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The Depository Trust & Clearing Corporation (DTCC) has released a new white paper that explores the risks created by U.S. Treasury market fragmentation. The paper, More Clearing, Less Risk: Increasing Centrally Cleared Activity in the U.S. Treasury Cash Market, examines growing concerns around the increased adoption of bilateral clearing for Treasury activity and details the benefits of unifying the market under a central clearing model.According to industry watchers, Treasury market activity today is split between two disparate clearing processes: bilaterally cleared transactions, and centrally cleared transactions via DTCC’s Fixed Income Clearing Corporation (FICC). According to the white paper, interdealer brokers (IDBs) are frequently executing transactions between FICC members and non-FICC members, in which one side of the trade is centrally cleared and the other is bilaterally cleared. The paper notes that this fragmentation is creating “contagion risk,” in part because if a non-FICC member defaults, there could be larger systemic impacts.The white paper notes that the issue of fragmentation has taken on greater urgency due to ongoing market volatility, prompting discussion among industry participants and regulators on the need for an ideal market structure. Prior to 2000, all outright purchases and sales of Treasuries through IDBs were centrally cleared. Today,...
At a time when the costs of doing business are skyrocketing, is it sustainable for banks to persevere with the current approach to trade settlement failure?While there will always be trades that fail, the tolerance levels of banking boardroom execs must be at breaking point right now if the latest Esma Trends Risks and Vulnerabilities (TVR) report is anything to go by. The study shows a dramatic surge in the level of settlement fails during the second half of March, with fails climbing to around 14 percent for equities and close to six percent for government and corporate bonds.
Whilst a supporter of true artificial intelligence (AI) within investment management, I do have a problem with some of the references to artificial intelligence that I hear.I believe that most of us in the investment management world still do not truly understand artificial intelligence. What we often refer to as AI (and read about in the investment management media on a daily basis) is generally nothing more than intelligent rule-processing. Of course, nobody gets excited about intelligent rule-processing, whereas when you mention AI there is suddenly an air of expectation in the asset management boardroom.
The Division of Swap Dealer and Intermediary Oversight (DSIO) of the Commodity Futures Trading Commission today issued an advisory to futures commission merchants (FCMs) regarding the holding of virtual currency in segregated accounts.
Goldman Sachs is set to become a dedicated market maker and actively stream prices for US investment-grade corporate bonds to the MarketAxess Live Markets order book for institutional credit markets.Leveraging the anonymous all-to-all Open Trading marketplace, Live Markets provides a single view of two-way, actionable prices for the most active US investment-grade bonds, including recently issued debt, benchmark issues and news-driven securities.
The Depository Trust & Clearing Corporation (DTCC), the premier market infrastructure for the global financial services industry, today announced that its DTCC Money Market Kinetics service has been enhanced to deliver more frequent updates to critical data, helping to provide increased transparency into the volatility that has been impacting money markets since the start of the COVID-19 pandemic.
Zach Pandl, co-head of Global Foreign Exchange, Interest Rates and Emerging Markets Strategy for Goldman Sachs Research, discusses macroeconomic risks on the minds of investors, including currency volatility and the low interest rate environment.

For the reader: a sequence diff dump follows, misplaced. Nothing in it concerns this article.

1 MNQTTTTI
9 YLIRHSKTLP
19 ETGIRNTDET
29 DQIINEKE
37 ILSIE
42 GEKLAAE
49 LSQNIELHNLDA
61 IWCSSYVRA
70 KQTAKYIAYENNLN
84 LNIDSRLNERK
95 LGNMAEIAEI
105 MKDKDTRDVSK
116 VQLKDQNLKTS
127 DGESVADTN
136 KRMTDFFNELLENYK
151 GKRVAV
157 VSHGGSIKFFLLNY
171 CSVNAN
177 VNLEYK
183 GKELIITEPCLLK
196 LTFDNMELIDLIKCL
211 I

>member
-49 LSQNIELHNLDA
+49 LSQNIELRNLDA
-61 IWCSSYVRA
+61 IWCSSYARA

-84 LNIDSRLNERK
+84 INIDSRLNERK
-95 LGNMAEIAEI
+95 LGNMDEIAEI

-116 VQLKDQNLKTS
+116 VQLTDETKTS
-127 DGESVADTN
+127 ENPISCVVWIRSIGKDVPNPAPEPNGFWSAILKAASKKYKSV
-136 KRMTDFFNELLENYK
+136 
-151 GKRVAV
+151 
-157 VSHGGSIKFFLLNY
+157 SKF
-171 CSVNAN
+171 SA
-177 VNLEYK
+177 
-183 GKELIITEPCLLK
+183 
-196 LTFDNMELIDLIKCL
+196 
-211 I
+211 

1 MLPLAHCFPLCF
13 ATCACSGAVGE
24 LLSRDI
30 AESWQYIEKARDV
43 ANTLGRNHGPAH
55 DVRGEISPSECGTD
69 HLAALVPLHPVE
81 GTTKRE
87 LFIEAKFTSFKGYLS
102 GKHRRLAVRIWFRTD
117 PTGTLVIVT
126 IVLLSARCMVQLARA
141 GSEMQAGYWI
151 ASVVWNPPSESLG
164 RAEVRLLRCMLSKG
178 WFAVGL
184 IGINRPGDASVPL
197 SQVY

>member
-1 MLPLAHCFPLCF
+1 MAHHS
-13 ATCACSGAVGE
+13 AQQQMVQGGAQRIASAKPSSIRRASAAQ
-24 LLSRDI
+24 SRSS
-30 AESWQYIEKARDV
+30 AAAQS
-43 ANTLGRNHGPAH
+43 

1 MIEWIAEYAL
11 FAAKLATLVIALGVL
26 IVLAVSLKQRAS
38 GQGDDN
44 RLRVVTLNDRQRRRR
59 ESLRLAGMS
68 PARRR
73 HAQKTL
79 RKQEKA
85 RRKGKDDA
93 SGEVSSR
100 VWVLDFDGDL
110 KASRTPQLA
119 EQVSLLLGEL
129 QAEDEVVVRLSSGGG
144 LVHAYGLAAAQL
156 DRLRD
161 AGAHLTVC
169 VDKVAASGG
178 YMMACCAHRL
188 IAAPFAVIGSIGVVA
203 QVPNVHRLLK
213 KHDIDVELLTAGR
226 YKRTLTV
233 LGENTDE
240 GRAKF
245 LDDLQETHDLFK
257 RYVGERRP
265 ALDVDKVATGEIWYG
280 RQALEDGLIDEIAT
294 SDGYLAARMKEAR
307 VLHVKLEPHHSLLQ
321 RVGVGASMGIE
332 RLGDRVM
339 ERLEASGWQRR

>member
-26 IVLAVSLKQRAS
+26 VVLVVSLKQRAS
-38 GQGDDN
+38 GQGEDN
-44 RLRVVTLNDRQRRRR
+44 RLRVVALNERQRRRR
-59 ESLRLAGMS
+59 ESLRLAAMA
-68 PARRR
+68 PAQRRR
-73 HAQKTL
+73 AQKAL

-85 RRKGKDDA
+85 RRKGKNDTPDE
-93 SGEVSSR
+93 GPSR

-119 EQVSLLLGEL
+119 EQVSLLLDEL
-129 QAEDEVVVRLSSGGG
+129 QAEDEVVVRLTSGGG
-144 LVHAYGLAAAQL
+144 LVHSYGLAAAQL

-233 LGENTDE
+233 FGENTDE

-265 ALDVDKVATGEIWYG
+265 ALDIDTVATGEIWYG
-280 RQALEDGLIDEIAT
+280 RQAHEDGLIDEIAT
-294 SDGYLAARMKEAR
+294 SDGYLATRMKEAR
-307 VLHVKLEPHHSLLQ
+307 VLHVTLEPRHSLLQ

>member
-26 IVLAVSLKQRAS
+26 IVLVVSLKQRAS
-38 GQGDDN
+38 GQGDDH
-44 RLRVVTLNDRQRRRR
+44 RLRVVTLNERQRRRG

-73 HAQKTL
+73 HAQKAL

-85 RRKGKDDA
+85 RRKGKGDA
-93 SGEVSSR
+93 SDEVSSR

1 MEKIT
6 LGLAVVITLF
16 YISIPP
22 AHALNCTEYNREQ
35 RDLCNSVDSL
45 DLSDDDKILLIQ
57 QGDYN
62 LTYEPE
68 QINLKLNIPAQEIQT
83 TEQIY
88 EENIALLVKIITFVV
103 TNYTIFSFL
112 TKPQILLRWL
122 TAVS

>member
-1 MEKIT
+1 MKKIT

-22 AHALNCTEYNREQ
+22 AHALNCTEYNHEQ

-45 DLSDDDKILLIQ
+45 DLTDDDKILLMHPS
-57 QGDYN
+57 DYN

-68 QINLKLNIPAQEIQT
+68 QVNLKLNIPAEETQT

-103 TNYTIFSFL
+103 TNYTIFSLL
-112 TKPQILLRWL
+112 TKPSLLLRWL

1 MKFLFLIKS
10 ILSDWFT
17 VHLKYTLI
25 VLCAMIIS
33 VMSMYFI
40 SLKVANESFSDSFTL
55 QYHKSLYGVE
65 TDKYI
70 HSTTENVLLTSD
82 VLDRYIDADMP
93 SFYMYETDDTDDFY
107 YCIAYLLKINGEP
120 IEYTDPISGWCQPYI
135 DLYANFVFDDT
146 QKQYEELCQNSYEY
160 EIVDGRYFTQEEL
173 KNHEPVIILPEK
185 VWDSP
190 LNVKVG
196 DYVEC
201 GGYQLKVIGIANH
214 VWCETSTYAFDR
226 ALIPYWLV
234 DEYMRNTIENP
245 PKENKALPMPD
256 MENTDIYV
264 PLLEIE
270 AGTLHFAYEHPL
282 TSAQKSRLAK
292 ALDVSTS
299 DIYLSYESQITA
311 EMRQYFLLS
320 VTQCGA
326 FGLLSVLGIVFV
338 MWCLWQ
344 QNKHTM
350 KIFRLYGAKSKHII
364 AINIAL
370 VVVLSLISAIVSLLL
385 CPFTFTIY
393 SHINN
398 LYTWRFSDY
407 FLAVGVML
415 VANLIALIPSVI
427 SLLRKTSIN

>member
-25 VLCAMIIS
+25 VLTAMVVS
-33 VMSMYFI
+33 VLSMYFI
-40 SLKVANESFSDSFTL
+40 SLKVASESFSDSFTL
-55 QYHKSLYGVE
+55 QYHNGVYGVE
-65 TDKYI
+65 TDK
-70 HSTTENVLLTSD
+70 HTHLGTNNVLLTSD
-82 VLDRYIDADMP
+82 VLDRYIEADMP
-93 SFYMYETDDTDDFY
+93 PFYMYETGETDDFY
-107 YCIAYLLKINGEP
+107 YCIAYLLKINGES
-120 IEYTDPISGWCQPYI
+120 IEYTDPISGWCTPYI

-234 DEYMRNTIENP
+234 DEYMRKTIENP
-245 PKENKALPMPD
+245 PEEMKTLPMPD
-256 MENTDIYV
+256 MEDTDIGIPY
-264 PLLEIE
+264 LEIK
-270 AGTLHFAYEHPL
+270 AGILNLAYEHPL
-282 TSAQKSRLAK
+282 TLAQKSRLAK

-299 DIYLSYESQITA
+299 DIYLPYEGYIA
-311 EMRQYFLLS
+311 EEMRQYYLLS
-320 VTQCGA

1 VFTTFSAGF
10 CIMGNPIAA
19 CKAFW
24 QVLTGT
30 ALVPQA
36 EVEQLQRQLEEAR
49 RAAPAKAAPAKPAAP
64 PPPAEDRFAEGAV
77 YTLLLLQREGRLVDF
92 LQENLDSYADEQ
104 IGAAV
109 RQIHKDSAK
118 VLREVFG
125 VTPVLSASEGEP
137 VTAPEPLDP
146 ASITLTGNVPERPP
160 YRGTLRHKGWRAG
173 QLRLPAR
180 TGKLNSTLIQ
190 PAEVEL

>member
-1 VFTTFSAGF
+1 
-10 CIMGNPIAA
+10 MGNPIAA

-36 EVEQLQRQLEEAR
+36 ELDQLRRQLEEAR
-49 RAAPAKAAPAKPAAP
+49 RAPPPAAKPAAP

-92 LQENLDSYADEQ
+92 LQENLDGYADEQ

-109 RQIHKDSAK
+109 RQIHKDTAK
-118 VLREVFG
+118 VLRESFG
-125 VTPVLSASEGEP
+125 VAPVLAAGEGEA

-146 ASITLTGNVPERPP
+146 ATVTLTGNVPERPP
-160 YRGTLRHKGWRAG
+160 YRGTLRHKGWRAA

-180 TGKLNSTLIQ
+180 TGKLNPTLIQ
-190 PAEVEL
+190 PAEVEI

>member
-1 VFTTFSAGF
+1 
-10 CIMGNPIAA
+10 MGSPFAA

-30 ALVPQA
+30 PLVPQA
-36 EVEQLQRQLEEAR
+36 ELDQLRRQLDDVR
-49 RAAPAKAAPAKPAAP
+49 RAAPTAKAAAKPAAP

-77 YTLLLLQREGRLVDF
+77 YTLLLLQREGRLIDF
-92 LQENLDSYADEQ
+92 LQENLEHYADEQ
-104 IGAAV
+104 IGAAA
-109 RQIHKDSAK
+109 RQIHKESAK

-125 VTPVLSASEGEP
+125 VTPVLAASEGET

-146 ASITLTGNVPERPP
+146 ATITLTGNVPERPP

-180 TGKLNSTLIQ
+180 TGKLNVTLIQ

When they burst into public view in 2009, the market for digital currencies was the Wild West. Bitcoin – and the many imitators that it spawned – was a fringe novelty that captured the attention of technologists and those looking for an alternative to mainstream financial services. In that early surge of activity and Utopian optimism, the digital currency market was certainly marked by innovation, but also by misunderstanding, volatility, fraud and minimal oversight.
New layers of risk and complexity call for holistic, collaborative and cross-border responses.As a vast majority of the financial industry's workforce continues working remotely, organizations are operating in entirely new ways. No one could have predicted at the end of last year that a global pandemic would impact the world's workers in 2020 and force millions of financial services staff, and staff across other industries, into a remote work environment.
As the head of fixed income trading at a European bank in 2007, Jens Kramarczik was troubled by the early stages of the US subprime mortgage crisis.He shifted out of risk assets, shorted Italian government bonds and bought the yen as a flight to safety. In this case, human judgement was the key, and the shift was made “long before the rocket science told us to,” he says.
The International Securities Lending Association (ISLA) has formed three new steering groups to address the regulatory, digital and associated market practice changes the industry is experiencing through the recent pandemic.ISLA runs a variety of working groups for its members, covering all aspects of advocacy, tax, legal, regulation and best practice in order to allow members to discuss challenges, debate issues, conceive ideas and seek solutions.
With net flows into sustainable funds nearly quadrupling in 2019, attracting a record $20.6 billion1, last year was widely heralded as a breakthrough year for Environmental, Social and Governance (ESG) investing. The dramatic growth provided yet more proof of the heightened demand for ESG investment options from institutional and retail investors alike. With the outbreak of the COVID-19 pandemic, ESG focused funds now face their first real test since entering the mainstream.
The Cboe Theoretical Value is a sophisticated, next-generation improvement of Cboe’s existing datasets, and forms a foundational element of Cboe Information Solutions’ options analytics product suite. This cohesive dataset helps customers better understand risk, access markets and make more informed trading decisions. Cboe Theo is now available via Cboe Hanweck here and will soon be used across Cboe’s global derivatives marketplace.